June 17, 2019


If you are like me, you probably have always taken for granted that those who care for you in the medical profession always have your best interest in mind. After all, doctors have taken an oath to do no harm, and nurses have played a key role in caring for patients throughout life’s continuum.

I am not a medical professional. I speak from a layperson’s perspective. My bubble burst when I heard that many medical schools no longer require doctors to take the Hippocratic Oath to do no harm. Does that mean it’s now okay to do harm? It became an issue when states began to legalize assisted suicide. Doctors prescribing lethal doses of medication to cause death would be defying that precious oath. So, it’s been removed or watered down. Fortunately, we still have some schools offering it and doctors that do take the oath on their own as many still believe it is the right thing to do in their profession. Bless those who stand on the principle that good medical care requires doing no harm.

Until recently, major medical organizations have been very clear in their position statements about their opposition to assisted suicide and euthanasia. Now, both the American Medical Association (AMA) and the American Nurses Association (ANA) are looking at the possibility of changing their opposition statement to being neutral on this topic. This means they will let a patient do as they please rather than suggesting treatment that would not include killing themselves. If they enact this change rather than providing treatment for end-of-life issues, they will either support assisted suicide or euthanasia, recommend someone else to handle it, or step aside if a patient asks for it. In my opinion, recommending another doctor or nurse who will enact assisted suicide or euthanasia is the same as participating in it.

Once medical providers stop doing what is right in the care and treatment of their patients and succumb to pressures that support letting people kill themselves, whom do we trust? Ending someone’s life is not a medical treatment. I think it’s a good idea to talk with your personal physician about his/her view on assisted suicide so you know if you face end-of-life medical issues, then your medical provider will be there to help you through it until you reach a natural death. It is also more important now than ever that you have a medical directive that provides a power of attorney for healthcare to someone who shares your life-affirming beliefs so he or she can speak on your behalf when you cannot speak for yourself.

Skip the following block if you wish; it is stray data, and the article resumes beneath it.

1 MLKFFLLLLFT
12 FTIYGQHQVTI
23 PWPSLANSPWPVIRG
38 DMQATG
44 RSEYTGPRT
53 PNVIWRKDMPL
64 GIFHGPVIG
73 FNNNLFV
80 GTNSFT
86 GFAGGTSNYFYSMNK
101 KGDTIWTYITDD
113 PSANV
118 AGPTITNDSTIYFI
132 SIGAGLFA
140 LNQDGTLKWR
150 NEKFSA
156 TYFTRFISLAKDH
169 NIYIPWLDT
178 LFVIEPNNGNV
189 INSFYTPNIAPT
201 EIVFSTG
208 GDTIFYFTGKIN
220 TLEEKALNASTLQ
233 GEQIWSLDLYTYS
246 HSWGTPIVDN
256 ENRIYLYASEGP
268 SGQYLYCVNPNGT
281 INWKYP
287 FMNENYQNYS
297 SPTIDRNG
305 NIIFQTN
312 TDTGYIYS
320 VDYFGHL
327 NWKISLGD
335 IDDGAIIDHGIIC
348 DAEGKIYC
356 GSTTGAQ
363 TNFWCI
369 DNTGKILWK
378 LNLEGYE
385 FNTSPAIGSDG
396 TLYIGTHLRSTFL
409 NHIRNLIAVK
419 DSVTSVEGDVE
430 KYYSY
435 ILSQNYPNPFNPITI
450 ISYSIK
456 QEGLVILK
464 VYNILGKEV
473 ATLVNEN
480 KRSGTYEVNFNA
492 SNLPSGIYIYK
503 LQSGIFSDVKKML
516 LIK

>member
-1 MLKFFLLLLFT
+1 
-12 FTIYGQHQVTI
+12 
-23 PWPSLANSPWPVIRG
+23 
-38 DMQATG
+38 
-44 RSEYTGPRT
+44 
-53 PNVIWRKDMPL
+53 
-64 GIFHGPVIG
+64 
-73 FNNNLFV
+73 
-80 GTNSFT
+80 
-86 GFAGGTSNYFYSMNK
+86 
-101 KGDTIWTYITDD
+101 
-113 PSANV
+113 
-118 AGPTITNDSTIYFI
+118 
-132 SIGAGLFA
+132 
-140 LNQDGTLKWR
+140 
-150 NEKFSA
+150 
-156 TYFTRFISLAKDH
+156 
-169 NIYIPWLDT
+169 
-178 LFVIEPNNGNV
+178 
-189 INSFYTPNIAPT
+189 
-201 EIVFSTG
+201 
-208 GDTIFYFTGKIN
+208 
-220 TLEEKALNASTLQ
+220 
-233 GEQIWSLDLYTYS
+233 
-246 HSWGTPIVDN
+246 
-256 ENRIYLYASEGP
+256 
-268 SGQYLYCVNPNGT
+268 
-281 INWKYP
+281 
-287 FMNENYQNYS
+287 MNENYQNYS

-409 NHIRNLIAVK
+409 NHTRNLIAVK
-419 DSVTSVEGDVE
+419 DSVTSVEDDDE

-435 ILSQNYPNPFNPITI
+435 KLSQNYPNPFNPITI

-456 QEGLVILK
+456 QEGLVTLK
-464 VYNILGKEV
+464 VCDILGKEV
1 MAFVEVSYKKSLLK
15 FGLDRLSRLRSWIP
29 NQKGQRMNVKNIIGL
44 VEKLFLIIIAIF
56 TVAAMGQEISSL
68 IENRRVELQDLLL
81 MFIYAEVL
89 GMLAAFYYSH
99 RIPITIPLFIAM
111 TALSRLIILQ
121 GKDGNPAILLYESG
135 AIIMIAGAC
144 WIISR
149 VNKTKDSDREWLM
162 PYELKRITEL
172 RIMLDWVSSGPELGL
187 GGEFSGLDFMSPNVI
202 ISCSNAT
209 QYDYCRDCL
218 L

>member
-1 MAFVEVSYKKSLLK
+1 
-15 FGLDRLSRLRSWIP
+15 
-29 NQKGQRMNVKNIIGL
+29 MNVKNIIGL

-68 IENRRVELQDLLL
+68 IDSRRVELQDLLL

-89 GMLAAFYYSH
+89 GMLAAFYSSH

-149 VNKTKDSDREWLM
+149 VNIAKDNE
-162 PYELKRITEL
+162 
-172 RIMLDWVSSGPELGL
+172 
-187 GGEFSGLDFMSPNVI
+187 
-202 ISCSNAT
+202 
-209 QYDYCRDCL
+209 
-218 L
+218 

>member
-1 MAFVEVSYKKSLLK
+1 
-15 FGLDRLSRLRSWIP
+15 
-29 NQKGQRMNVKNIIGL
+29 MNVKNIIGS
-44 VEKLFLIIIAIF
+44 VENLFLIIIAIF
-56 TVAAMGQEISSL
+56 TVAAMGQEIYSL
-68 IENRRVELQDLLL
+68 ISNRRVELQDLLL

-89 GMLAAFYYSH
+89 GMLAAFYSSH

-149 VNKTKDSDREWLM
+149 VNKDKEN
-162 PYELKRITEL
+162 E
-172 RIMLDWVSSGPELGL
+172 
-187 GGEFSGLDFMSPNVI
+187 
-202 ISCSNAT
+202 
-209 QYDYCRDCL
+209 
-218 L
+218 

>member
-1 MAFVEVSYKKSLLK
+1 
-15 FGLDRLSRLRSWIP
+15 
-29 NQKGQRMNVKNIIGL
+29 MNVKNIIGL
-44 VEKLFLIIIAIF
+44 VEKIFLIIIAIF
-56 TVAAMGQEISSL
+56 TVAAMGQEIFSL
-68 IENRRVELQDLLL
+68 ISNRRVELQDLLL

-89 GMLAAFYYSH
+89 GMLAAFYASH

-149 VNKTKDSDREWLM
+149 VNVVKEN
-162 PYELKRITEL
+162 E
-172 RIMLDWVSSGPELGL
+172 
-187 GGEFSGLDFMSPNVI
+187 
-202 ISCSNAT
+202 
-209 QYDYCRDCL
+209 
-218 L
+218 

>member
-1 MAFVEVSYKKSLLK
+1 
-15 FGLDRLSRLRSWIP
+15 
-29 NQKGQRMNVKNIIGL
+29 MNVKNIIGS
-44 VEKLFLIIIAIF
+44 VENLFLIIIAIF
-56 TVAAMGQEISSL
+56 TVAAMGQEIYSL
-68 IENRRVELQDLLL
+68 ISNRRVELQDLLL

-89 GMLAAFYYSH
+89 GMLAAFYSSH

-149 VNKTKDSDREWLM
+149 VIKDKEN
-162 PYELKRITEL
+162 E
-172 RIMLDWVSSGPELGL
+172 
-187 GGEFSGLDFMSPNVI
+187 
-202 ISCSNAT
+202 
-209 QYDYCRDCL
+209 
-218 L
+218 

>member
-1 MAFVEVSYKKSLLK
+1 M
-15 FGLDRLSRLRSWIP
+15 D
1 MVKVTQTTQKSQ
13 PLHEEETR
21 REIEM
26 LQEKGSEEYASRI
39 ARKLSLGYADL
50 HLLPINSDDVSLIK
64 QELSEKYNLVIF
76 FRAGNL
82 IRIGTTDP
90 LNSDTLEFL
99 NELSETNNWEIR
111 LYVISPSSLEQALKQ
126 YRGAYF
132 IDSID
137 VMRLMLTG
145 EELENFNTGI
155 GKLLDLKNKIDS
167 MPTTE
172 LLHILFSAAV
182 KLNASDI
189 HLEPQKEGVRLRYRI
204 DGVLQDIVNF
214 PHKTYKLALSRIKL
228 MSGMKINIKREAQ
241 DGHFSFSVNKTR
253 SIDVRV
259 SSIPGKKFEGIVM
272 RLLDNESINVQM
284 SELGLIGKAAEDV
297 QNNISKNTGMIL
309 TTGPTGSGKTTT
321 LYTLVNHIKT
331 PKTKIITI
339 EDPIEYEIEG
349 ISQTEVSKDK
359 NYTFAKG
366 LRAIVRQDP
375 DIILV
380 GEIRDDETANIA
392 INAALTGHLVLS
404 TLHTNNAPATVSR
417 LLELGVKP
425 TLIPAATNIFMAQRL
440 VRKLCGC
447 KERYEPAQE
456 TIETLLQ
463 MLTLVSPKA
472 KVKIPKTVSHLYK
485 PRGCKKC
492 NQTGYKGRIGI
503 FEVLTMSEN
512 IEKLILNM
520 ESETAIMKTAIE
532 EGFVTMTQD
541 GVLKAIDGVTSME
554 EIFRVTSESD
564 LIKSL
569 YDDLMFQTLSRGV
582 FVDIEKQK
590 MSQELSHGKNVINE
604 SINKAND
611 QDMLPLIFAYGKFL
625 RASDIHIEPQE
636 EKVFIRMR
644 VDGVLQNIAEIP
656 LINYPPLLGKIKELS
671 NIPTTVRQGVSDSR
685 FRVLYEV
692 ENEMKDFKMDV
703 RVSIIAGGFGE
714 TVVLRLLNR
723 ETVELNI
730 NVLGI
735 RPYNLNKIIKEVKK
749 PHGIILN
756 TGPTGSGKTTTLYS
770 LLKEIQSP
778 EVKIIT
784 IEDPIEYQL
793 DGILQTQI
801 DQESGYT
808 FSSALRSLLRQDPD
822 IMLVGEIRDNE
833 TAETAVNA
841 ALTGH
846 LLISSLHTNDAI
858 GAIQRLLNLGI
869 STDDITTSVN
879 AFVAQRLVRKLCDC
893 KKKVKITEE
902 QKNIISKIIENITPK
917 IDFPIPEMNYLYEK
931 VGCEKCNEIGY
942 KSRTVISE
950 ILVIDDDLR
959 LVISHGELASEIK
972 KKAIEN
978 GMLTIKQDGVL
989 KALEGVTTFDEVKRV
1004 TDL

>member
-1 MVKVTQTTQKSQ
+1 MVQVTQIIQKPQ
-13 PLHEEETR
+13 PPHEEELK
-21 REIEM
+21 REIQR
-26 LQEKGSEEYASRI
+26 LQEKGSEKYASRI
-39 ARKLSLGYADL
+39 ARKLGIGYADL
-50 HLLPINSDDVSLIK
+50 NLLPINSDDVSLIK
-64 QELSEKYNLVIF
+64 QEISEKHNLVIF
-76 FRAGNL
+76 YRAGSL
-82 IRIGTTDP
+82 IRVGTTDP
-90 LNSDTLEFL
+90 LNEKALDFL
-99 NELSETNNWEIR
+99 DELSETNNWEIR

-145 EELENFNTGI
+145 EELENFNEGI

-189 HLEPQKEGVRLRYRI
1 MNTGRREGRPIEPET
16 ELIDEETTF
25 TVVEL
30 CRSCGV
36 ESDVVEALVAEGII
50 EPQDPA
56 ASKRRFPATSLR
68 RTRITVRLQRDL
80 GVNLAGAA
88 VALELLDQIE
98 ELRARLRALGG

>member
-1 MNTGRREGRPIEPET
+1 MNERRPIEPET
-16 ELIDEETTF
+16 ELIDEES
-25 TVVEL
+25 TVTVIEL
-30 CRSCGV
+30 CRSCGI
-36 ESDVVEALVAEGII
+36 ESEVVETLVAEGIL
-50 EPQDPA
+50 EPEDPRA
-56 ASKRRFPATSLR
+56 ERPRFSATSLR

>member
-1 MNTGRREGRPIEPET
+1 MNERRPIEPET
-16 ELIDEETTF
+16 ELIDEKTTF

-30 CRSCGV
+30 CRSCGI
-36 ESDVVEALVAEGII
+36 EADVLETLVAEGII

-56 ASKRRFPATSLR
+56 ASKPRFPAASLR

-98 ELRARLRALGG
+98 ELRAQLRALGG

I recently had the opportunity to meet with several Christian nurses, and I asked their opinions on this topic, as we knew the American Nurses Association (ANA) was getting lots of input on their review of their position statement. These nurses had some strong opinions on why the position needs to remain in opposition to assisted suicide and euthanasia. One of them said something that I think went right to the point. She said that it is important that nurses give their patients the care they need rather than what they want, as what they want isn’t always in their best medical interest. She added that the people in their care are not customers or clients—they are patients. Once they become customers rather than patients, the nurse becomes a technician rather than a healer.

Here is what the current ANA position statement says:

The American Nurses Association (ANA) prohibits nurses’ participation in assisted suicide and euthanasia because these acts are in direct violation of Code of Ethics for Nurses with Interpretive Statements (ANA, 2001; herein referred to as The Code), the ethical traditions and goals of the profession, and its covenant with society. Nurses have an obligation to provide humane, comprehensive, and compassionate care that respects the rights of patients but upholds the standards of the profession in the presence of chronic, debilitating illness and at end-of-life.

Changing these words would be shameful as they speak clearly about an honorable profession that has been held in the highest esteem for many years. Although not all doctors and nurses belong to these professional associations, most people think they do, and, thus, they have a lot of influence in society. Changing their position statements to being neutral will send a message that they condone assisted suicide and euthanasia or don’t care enough about their patients to protect them.

I am extremely thankful for the many doctors and nurses who stand firm in their opposition to assisted suicide and euthanasia, although they are finding themselves being pressured to change their position. Please pray they remain firm in their For Life stance. May we also pray that those leading these powerful organizations would stand on the principles of their professions and keep their opposition position. May they boldly stand in opposition to assisted suicide and euthanasia and provide the needed leadership to maintain the ethical standards their professions were created to provide to society and that the Gospel clearly proclaims.